Curmi & Partners

2018 - the year of the dog.

Article by David Curmi

Is it? In many ways, certainly from an economic sense 2018 should be a good year. Coming off the back of a year when we witnessed an acceleration in economic growth in Europe we enter the new year with optimism that this growth will carry on.  My focus here is not so much Malta where we are indeed witnessing quite remarkable growth, but more so mainland Europe. 

The economic landscape improved markedly in Europe throughout 2017.  Whilst early numbers suggested growth of approximately 1.7%, this figure expanded with median economic forecasts now expecting the year to close off with 2.3% growth.  Expectations for 2018 are also good with the “stronger for longer” theme resonating well across market players.  Meanwhile in the US we are now in the latter stages of a pretty longish growth cycle. Peak cycle is also expected to take place in 2018 with growth topping out there at around the 2.5% before perhaps easing off.

It is quite remarkable however that it has taken some 10 years since the financial crisis, a Herculean effort on the part of central banks through their respective QE programs and interest rates at or around the zero level for some years to squeeze out this growth.  It is no surprise that we greet these numbers like we would a returning long lost friend. 

And yet, whilst we should indeed rejoice in these numbers there is perhaps a trojan horse or two that we may need to be aware of.  Despite the pick up in growth, inflation remains stubbornly low.  Central bankers on both sides of the Atlantic have grappled with this phenomenon without really being able to explain it forcefully.  With unemployment levels reducing substantially inflationary pressures are expected to begin building, but only modestly. 

As economic numbers remain moderately strong and inflation slowly builds policy makers are expected to remain in tightening mode in the US with interest rates expected to be raised three times in 2018, each time rising 0.25%.  In Europe, the ECB remains in a holding pattern on interest rates.  No move expected in 2018, but a tapering of the QE program, or perhaps even its full termination is scheduled for September next year.  All in all the economic backdrop remains a positive one.

The real challenge comes when overlaying this backdrop onto where equity and fixed income markets are presently.  2017 has generally been a strong year for equities, other than perhaps the Malta Stock Exchange.  This begs the question however, as we enter 2018, as to how much further can valuations expand.  Over recent weeks many banks and commentators have called the end to the bull market in equities.  By most counts the bull market in equities is long in the tooth and we are now climbing a wall of worry.  We are still caught between not wanting to be left out and not wanting to be the last one to leave, what by all accounts is an enjoyable party.  Witness the volatility in the market.  This is starting to creep up.  A sign that uncertainty is growing.    On the other hand, with yields so low and with interest rates expected to remain low in Europe, do you want to go into the bond market if you exit equities?  Good question.  The bond market has been an even stronger performer and whilst there are still pockets of value, we are very much at the tail end of this cycle.  Though interest rates are not expected to rise in the near term, a fixed income strategy needs to be cognisant of the risks that present valuations bring, especially against a back drop where the market begins pricing in some upward movement in rates as we drift through 2018.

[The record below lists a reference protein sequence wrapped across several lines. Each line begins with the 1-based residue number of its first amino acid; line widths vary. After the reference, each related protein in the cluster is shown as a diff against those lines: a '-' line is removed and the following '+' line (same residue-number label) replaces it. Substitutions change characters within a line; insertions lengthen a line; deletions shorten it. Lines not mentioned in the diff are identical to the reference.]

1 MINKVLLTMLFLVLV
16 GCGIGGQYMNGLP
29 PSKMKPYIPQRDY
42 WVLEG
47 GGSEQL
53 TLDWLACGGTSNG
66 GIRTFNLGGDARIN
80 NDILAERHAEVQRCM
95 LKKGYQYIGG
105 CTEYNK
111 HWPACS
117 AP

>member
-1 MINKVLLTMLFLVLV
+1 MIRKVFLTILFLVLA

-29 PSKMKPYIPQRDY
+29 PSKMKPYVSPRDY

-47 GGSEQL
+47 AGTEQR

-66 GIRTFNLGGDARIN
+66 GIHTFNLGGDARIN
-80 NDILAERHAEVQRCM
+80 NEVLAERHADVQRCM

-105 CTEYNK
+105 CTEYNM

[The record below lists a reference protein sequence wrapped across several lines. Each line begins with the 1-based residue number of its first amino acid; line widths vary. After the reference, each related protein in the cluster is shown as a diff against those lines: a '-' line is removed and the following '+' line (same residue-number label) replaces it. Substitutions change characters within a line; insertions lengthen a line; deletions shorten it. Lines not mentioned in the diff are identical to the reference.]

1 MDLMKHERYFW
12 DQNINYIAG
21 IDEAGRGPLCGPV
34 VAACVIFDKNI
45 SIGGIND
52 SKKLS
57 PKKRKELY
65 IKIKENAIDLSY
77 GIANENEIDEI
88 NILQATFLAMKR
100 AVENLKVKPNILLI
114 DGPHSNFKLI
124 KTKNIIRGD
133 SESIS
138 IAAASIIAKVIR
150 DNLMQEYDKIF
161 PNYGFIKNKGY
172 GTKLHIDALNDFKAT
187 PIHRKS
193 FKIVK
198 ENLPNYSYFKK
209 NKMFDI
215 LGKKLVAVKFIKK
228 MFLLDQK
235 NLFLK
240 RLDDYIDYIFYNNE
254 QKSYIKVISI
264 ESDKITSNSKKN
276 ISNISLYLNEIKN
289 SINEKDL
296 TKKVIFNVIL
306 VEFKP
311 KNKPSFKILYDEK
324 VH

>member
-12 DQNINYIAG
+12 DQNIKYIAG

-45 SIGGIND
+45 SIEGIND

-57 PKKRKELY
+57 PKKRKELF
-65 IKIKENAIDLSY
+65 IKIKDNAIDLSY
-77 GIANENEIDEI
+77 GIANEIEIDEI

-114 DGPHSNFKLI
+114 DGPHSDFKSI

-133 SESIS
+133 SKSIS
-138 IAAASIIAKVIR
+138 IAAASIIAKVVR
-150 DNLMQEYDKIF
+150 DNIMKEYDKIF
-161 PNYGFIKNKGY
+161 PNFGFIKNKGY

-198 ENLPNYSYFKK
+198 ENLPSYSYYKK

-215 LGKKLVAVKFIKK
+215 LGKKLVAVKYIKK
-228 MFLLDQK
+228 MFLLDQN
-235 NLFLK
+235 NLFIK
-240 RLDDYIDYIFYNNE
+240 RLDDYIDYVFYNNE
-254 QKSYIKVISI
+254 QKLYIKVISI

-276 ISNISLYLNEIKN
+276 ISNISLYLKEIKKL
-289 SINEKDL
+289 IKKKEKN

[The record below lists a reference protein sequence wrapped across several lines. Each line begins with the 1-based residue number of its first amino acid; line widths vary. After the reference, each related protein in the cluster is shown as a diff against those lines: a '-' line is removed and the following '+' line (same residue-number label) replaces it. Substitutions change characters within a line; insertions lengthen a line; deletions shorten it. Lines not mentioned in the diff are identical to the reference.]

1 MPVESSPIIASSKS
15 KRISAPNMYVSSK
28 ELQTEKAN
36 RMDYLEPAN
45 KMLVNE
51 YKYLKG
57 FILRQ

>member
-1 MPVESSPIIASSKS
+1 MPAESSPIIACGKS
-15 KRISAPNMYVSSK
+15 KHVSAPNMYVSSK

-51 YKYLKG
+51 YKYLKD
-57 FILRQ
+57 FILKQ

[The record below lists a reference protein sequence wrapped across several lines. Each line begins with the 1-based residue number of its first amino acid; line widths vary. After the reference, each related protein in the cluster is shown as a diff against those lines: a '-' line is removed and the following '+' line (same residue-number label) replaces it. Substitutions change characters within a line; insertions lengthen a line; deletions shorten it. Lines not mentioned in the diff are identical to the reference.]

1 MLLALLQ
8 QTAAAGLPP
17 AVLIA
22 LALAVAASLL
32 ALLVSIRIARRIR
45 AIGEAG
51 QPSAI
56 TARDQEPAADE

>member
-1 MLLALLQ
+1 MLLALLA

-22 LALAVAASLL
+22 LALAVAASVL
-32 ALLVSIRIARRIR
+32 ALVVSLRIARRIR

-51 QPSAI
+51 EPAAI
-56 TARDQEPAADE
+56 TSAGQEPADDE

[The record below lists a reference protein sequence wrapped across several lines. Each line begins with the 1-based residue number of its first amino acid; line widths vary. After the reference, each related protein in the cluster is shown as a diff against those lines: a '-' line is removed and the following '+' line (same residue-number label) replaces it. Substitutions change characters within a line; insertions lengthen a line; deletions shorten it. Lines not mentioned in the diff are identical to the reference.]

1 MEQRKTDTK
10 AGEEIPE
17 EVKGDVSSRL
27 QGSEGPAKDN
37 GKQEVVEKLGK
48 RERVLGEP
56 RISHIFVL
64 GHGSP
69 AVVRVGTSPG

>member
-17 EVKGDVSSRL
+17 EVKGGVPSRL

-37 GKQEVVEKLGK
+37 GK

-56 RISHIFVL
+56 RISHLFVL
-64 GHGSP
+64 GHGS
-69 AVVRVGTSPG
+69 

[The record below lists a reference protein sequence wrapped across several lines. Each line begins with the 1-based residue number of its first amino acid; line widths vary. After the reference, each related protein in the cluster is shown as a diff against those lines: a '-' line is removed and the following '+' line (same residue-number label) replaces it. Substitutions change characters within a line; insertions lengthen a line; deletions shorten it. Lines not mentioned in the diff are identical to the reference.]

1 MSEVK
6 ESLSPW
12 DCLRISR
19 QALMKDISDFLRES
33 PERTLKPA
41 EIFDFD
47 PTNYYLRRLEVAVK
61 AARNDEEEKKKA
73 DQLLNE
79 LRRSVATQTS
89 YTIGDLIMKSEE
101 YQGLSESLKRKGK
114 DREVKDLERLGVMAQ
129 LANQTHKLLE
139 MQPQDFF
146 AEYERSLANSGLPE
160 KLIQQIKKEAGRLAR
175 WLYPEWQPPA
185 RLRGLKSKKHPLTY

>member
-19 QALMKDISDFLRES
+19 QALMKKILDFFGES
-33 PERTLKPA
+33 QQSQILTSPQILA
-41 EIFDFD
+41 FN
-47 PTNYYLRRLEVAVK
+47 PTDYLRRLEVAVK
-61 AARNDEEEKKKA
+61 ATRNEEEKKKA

This remains the big dilemma.  Both asset classes have performed well this year and having moved in tandem, the risk that a correction in both asset classes occurs has increased.  The need therefore to be nimble and perhaps run tougher slide rules over which equities to remain exposed to is going to be critical.  Timing entry and exit points may also help but this is often a mugs game. 

What is fairly clear is that 2018 will be a difficult year, one with higher volatility and lower returns.  The year of the dog perhaps! At least the Chinese horoscope predicts that 2018 will bring happiness.  Let’s hope so.

The information presented in this commentary is solely provided for informational purposes and is not to be interpreted as investment advice, or to be used or considered as an offer or a solicitation to sell/buy or subscribe for any financial instruments, nor to constitute any advice or recommendation with respect to such financial instruments. Curmi and Partners Ltd. is a member of the Malta Stock Exchange, and is licensed by the MFSA to conduct investment services business.